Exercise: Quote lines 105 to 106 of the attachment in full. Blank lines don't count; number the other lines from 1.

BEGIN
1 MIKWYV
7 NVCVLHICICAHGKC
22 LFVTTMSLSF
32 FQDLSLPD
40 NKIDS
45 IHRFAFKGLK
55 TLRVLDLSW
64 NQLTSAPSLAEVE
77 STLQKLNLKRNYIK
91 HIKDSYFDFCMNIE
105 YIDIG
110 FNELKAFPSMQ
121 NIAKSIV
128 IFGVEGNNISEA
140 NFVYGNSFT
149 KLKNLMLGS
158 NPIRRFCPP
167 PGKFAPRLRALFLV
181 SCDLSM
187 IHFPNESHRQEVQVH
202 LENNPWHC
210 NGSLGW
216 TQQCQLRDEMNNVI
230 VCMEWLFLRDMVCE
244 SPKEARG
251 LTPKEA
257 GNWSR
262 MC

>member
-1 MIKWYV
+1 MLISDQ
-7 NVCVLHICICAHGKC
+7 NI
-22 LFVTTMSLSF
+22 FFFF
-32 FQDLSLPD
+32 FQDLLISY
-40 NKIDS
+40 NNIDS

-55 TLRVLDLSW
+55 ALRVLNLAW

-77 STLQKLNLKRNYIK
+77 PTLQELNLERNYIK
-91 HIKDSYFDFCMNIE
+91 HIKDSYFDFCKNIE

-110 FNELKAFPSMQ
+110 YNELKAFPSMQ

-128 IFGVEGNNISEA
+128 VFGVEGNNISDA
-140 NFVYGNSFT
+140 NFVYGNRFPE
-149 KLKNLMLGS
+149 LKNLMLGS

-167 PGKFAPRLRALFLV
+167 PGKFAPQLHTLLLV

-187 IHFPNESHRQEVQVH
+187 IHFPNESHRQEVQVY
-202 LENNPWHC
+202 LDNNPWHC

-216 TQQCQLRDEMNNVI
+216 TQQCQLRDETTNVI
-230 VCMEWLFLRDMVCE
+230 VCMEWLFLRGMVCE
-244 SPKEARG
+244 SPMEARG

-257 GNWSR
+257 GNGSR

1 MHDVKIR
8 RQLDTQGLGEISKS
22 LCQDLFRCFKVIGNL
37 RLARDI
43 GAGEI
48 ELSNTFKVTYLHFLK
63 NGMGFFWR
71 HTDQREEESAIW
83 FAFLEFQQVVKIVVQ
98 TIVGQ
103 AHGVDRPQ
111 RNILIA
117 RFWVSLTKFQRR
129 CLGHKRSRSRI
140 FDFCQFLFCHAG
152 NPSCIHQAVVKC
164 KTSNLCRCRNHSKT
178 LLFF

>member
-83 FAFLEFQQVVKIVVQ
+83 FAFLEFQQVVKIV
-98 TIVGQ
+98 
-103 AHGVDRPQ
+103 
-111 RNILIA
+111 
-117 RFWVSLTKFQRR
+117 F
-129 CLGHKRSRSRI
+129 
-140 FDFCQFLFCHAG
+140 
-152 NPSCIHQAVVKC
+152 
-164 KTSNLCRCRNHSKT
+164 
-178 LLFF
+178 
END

-178 LLFF
+178 